Wherever you stand on the political spectrum, there’s no denying that guns can and do kill people. To minimize the dangers of children and those prohibited from using firearms accessing these dangerous weapons, California has enacted many laws specifying how they should be stored and transported. The City of San Diego has even passed a stricter local ordinance detailing proper firearm storage methods. While it’s always best to learn these laws ahead of time to avoid running afoul of the law, anyone facing criminal charges for the improper storage of a firearm should immediately contact a skilled criminal defense attorney.
Do Guns Have to be Stored in a Safe in California?
Not always. In some homes, guns can be left entirely unsecured, but under California Penal Code section 25100 (PC), it is illegal to leave a firearm where a minor is likely to gain access without their parent’s permission. This law also requires you to fully secure your gun if you cohabitate with someone who has been banned from using firearms under state or federal law, which could include anyone with a:
While the California Attorney General recommends unloaded firearms be secured with a trigger lock and stored in a secured gun safe in a different location than the ammunition, you are not legally required to follow all of these suggestions to comply with the law. Instead, 25100 (PC) only applies when someone “negligently stores or leaves a firearm in a location where the person knows, or reasonably should know, that a child is likely to gain access to the firearm without the permission of the child’s parent.”
Can you Store Guns and Ammo Together in California?
Just as you do not legally need to keep your firearm in a safe in California, you can store a loaded gun together with ammunition. However, every action you take to prevent unauthorized firearm access can keep your child safer and further your defense if a juvenile does access the weapon.
California Safe Storage Law for Guns Kept at Home
The are three different levels of charges under 25100 (PC). The most minor of the charges, “criminal storage of a firearm in the third degree,” applies when someone keeps a firearm unsecured in an area where a child is likely to gain access to it without parental permission. Note that at this level, the offense does not apply to those who live with individuals prohibited from accessing firearms, however, the same actions are a crime under 25135 (PC).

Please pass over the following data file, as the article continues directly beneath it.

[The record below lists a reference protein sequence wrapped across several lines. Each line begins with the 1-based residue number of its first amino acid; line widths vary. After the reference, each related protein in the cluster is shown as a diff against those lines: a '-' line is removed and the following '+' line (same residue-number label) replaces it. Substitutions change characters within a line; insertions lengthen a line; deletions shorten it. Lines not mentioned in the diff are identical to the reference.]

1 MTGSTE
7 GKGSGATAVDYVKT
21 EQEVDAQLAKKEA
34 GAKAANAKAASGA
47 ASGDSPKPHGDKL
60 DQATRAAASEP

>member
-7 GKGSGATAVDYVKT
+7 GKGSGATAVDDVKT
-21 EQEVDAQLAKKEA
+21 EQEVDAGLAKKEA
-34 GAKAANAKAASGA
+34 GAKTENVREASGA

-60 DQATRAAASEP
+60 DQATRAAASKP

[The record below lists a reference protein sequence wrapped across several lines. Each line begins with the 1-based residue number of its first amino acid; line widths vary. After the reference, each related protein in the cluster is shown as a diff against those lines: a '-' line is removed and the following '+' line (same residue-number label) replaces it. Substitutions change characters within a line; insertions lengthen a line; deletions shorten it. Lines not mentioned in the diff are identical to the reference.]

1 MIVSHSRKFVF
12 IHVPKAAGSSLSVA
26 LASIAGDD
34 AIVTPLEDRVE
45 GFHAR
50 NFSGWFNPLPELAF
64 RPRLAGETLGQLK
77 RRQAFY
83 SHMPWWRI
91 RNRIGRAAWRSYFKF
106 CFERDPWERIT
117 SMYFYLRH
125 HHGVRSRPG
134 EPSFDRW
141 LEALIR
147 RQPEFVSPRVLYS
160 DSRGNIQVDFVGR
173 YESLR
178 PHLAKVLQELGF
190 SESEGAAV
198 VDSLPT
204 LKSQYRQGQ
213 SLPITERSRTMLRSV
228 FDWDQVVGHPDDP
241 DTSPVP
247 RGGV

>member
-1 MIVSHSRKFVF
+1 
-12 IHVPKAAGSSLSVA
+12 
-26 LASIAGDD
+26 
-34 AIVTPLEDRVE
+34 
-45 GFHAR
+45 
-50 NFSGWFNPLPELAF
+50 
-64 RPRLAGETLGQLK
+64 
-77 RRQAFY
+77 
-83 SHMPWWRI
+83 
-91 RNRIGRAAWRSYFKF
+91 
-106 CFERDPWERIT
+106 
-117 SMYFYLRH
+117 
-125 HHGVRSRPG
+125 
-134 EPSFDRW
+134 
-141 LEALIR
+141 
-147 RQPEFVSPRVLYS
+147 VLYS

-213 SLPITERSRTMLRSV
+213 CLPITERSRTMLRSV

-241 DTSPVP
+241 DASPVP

When a child or person banned from using a gun accually accesses an improperly secured weapon, second degree charges can be filed if:
- they carry the weapon to a public place
- use it in a way that causes a mild or moderate injury to themselves or someone else
First degree charges will apply if a minor or individual prohibited from using firearms accesses an unsecured gun and uses it to cause death or great bodily injury to themselves or another person.
What Are the Penalties for Breaking CA Gun Storage Laws?
Violations of criminal storage of a firearm in the third- and second-degree are misdemeanors, punishable by up to one year months in jail and fine$1,000. Second degree charges are also misdemeanors, punishable by up to one year in jail.
In first-degree cases, where the individual person caused injury or death to themselves or another person, the crime is a wobbler, meaning it can be filed as a misdemeanor or felony. As a misdemeanor, it is punishable by no more than one year in jail, but as a felony, the maximum sentence is three years in prison and up to $10,000 in fines. A defense lawyer may be able to convince the DA to file the charges as a misdemeanor, depending on the situation.
The law does take into account the guilt and pain a parent may feel if his or her child has shot someone, which is why parents of children who have been shot due to criminal storage of a firearm cannot be arrested until at least seven days after the shooting. Additionally, the prosecution must prove gross negligence if a child who shot themselves or others obtained the gun due to his or her parents’ lax storage.
On top of the criminal penalties, a parent can face civil damages if their child injured another person after accessing their firearm. State law caps the damages at $30,000 per victim, with a maximum of $60,000 in total damages.